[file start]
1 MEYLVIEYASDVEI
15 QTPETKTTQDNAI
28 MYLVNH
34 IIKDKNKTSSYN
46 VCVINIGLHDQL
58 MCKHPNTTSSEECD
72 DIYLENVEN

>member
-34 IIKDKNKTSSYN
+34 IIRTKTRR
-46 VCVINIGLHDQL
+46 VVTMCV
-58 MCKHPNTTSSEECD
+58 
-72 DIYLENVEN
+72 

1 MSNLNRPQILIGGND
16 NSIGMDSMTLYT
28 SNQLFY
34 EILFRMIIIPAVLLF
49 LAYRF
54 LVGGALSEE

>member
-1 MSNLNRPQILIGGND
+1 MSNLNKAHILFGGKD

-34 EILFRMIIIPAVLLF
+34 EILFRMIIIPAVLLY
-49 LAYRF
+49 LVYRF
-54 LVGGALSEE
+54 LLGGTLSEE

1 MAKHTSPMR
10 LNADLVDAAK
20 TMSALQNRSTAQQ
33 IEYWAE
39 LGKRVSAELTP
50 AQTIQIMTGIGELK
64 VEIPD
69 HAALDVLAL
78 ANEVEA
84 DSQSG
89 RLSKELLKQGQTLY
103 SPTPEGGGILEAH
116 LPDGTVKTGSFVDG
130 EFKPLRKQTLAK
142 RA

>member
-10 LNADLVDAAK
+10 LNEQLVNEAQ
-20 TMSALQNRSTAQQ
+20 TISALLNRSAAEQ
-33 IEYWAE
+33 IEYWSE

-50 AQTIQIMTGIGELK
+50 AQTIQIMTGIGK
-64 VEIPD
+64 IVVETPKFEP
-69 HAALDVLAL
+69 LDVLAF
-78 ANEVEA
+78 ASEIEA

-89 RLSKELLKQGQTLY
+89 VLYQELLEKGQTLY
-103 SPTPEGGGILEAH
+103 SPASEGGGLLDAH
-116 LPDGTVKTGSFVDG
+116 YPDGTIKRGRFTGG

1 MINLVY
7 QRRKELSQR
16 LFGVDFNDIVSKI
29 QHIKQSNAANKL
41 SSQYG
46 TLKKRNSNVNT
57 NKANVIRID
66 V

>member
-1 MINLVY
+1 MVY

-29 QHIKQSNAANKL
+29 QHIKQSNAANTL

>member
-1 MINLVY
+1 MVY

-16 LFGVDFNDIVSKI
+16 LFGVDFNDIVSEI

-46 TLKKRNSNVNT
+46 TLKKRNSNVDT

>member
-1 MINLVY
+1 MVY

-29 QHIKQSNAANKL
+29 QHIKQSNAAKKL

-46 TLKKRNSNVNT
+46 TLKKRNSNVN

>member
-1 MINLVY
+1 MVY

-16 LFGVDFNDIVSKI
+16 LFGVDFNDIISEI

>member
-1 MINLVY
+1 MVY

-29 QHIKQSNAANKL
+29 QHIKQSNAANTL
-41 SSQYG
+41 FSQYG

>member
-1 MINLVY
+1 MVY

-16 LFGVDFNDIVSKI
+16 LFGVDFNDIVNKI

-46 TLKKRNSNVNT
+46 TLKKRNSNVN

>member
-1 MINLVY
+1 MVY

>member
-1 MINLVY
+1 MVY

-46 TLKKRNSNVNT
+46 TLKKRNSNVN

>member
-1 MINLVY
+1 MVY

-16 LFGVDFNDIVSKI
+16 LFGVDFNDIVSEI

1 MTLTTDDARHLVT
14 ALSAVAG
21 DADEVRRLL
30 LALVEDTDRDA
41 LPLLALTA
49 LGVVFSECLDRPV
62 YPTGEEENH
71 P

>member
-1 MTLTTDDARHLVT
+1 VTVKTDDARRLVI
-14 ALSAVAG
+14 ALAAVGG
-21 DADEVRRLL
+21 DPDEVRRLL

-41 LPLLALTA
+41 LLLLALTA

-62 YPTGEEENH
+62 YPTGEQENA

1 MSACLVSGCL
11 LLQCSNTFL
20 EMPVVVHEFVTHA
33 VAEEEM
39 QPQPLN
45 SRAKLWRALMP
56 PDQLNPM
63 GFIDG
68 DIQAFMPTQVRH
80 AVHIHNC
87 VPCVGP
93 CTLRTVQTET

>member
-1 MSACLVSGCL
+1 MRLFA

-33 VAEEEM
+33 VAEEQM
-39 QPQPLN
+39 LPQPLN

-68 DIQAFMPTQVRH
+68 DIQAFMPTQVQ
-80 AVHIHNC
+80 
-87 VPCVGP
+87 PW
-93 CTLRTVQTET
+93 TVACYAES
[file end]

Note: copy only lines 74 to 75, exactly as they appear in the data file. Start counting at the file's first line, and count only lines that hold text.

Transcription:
57 NKANVIRID
66 V